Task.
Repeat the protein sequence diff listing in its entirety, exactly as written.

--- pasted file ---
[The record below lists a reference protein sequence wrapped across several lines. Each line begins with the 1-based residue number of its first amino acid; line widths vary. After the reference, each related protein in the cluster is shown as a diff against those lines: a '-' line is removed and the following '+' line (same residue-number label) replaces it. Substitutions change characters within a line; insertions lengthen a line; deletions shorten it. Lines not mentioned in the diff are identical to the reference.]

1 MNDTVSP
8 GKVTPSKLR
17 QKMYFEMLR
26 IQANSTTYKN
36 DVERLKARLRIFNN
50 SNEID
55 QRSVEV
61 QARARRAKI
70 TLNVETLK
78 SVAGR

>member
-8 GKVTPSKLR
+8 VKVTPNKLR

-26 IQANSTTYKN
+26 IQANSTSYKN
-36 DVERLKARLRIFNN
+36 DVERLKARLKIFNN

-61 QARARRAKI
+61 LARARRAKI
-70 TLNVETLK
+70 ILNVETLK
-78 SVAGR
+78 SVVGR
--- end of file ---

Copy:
[The record below lists a reference protein sequence wrapped across several lines. Each line begins with the 1-based residue number of its first amino acid; line widths vary. After the reference, each related protein in the cluster is shown as a diff against those lines: a '-' line is removed and the following '+' line (same residue-number label) replaces it. Substitutions change characters within a line; insertions lengthen a line; deletions shorten it. Lines not mentioned in the diff are identical to the reference.]

1 MNDTVSP
8 GKVTPSKLR
17 QKMYFEMLR
26 IQANSTTYKN
36 DVERLKARLRIFNN
50 SNEID
55 QRSVEV
61 QARARRAKI
70 TLNVETLK
78 SVAGR

>member
-8 GKVTPSKLR
+8 VKVTPNKLR

-26 IQANSTTYKN
+26 IQANSTSYKN
-36 DVERLKARLRIFNN
+36 DVERLKARLKIFNN

-61 QARARRAKI
+61 LARARRAKI
-70 TLNVETLK
+70 ILNVETLK
-78 SVAGR
+78 SVVGR